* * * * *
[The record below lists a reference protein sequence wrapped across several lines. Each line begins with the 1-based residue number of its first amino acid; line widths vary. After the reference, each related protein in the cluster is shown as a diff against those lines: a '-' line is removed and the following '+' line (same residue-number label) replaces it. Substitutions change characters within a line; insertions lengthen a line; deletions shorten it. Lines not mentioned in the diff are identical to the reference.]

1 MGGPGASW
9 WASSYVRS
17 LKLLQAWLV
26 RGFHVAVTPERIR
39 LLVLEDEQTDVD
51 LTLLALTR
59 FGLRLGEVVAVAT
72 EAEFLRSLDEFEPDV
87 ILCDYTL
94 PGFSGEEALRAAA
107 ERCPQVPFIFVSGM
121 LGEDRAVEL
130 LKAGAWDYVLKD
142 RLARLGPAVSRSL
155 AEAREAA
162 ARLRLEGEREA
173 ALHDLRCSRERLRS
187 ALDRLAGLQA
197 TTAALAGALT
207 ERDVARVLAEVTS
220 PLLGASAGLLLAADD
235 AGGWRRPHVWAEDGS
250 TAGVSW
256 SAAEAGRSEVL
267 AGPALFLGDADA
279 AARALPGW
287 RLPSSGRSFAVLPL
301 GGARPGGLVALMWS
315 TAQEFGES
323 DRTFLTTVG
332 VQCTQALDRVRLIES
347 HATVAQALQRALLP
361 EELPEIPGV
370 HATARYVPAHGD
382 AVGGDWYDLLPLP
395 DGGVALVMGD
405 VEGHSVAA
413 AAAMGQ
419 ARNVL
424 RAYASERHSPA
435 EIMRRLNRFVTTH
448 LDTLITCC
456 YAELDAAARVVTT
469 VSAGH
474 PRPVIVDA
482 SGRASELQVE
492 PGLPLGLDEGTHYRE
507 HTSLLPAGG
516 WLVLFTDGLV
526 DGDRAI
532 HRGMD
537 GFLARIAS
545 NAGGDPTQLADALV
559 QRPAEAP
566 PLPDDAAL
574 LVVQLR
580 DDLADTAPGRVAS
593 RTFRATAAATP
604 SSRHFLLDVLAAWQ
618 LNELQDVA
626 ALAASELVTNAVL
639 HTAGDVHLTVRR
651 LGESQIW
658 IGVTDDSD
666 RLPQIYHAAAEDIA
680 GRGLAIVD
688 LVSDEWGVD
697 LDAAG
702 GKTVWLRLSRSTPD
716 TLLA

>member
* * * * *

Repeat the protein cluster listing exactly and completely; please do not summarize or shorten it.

[The record below lists a reference protein sequence wrapped across several lines. Each line begins with the 1-based residue number of its first amino acid; line widths vary. After the reference, each related protein in the cluster is shown as a diff against those lines: a '-' line is removed and the following '+' line (same residue-number label) replaces it. Substitutions change characters within a line; insertions lengthen a line; deletions shorten it. Lines not mentioned in the diff are identical to the reference.]

1 MGGPGASW
9 WASSYVRS
17 LKLLQAWLV
26 RGFHVAVTPERIR
39 LLVLEDEQTDVD
51 LTLLALTR
59 FGLRLGEVVAVAT
72 EAEFLRSLDEFEPDV
87 ILCDYTL
94 PGFSGEEALRAAA
107 ERCPQVPFIFVSGM
121 LGEDRAVEL
130 LKAGAWDYVLKD
142 RLARLGPAVSRSL
155 AEAREAA
162 ARLRLEGEREA
173 ALHDLRCSRERLRS
187 ALDRLAGLQA
197 TTAALAGALT
207 ERDVARVLAEVTS
220 PLLGASAGLLLAADD
235 AGGWRRPHVWAEDGS
250 TAGVSW
256 SAAEAGRSEVL
267 AGPALFLGDADA
279 AARALPGW
287 RLPSSGRSFAVLPL
301 GGARPGGLVALMWS
315 TAQEFGES
323 DRTFLTTVG
332 VQCTQALDRVRLIES
347 HATVAQALQRALLP
361 EELPEIPGV
370 HATARYVPAHGD
382 AVGGDWYDLLPLP
395 DGGVALVMGD
405 VEGHSVAA
413 AAAMGQ
419 ARNVL
424 RAYASERHSPA
435 EIMRRLNRFVTTH
448 LDTLITCC
456 YAELDAAARVVTT
469 VSAGH
474 PRPVIVDA
482 SGRASELQVE
492 PGLPLGLDEGTHYRE
507 HTSLLPAGG
516 WLVLFTDGLV
526 DGDRAI
532 HRGMD
537 GFLARIAS
545 NAGGDPTQLADALV
559 QRPAEAP
566 PLPDDAAL
574 LVVQLR
580 DDLADTAPGRVAS
593 RTFRATAAATP
604 SSRHFLLDVLAAWQ
618 LNELQDVA
626 ALAASELVTNAVL
639 HTAGDVHLTVRR
651 LGESQIW
658 IGVTDDSD
666 RLPQIYHAAAEDIA
680 GRGLAIVD
688 LVSDEWGVD
697 LDAAG
702 GKTVWLRLSRSTPD
716 TLLA

>member